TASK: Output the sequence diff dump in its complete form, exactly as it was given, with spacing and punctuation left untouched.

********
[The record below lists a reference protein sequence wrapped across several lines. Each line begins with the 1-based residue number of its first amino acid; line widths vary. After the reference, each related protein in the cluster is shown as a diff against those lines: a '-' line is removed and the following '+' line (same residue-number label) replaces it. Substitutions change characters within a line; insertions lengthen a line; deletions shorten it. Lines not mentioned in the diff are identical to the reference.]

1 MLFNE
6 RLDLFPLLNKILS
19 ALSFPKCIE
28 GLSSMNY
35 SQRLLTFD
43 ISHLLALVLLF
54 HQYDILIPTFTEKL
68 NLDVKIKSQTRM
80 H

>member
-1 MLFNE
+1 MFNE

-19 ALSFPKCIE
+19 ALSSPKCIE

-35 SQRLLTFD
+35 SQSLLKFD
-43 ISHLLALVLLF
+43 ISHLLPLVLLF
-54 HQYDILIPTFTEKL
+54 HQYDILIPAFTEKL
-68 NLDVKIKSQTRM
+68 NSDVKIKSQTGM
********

[The record below lists a reference protein sequence wrapped across several lines. Each line begins with the 1-based residue number of its first amino acid; line widths vary. After the reference, each related protein in the cluster is shown as a diff against those lines: a '-' line is removed and the following '+' line (same residue-number label) replaces it. Substitutions change characters within a line; insertions lengthen a line; deletions shorten it. Lines not mentioned in the diff are identical to the reference.]

1 MLFNE
6 RLDLFPLLNKILS
19 ALSFPKCIE
28 GLSSMNY
35 SQRLLTFD
43 ISHLLALVLLF
54 HQYDILIPTFTEKL
68 NLDVKIKSQTRM
80 H

>member
-1 MLFNE
+1 MFNE

-19 ALSFPKCIE
+19 ALSSPKCIE

-35 SQRLLTFD
+35 SQSLLKFD
-43 ISHLLALVLLF
+43 ISHLLPLVLLF
-54 HQYDILIPTFTEKL
+54 HQYDILIPAFTEKL
-68 NLDVKIKSQTRM
+68 NSDVKIKSQTGM